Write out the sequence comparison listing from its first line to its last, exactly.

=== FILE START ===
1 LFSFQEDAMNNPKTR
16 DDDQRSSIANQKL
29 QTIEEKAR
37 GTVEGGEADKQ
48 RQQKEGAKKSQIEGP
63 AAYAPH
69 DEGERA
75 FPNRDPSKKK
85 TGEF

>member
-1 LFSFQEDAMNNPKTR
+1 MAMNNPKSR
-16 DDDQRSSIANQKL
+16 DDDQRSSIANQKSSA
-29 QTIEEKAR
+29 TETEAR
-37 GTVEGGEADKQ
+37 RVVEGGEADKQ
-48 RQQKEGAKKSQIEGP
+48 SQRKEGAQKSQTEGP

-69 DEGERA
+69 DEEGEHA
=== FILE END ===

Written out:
1 LFSFQEDAMNNPKTR
16 DDDQRSSIANQKL
29 QTIEEKAR
37 GTVEGGEADKQ
48 RQQKEGAKKSQIEGP
63 AAYAPH
69 DEGERA
75 FPNRDPSKKK
85 TGEF

>member
-1 LFSFQEDAMNNPKTR
+1 MAMNNPKSR
-16 DDDQRSSIANQKL
+16 DDDQRSSIANQKSSA
-29 QTIEEKAR
+29 TETEAR
-37 GTVEGGEADKQ
+37 RVVEGGEADKQ
-48 RQQKEGAKKSQIEGP
+48 SQRKEGAQKSQTEGP

-69 DEGERA
+69 DEEGEHA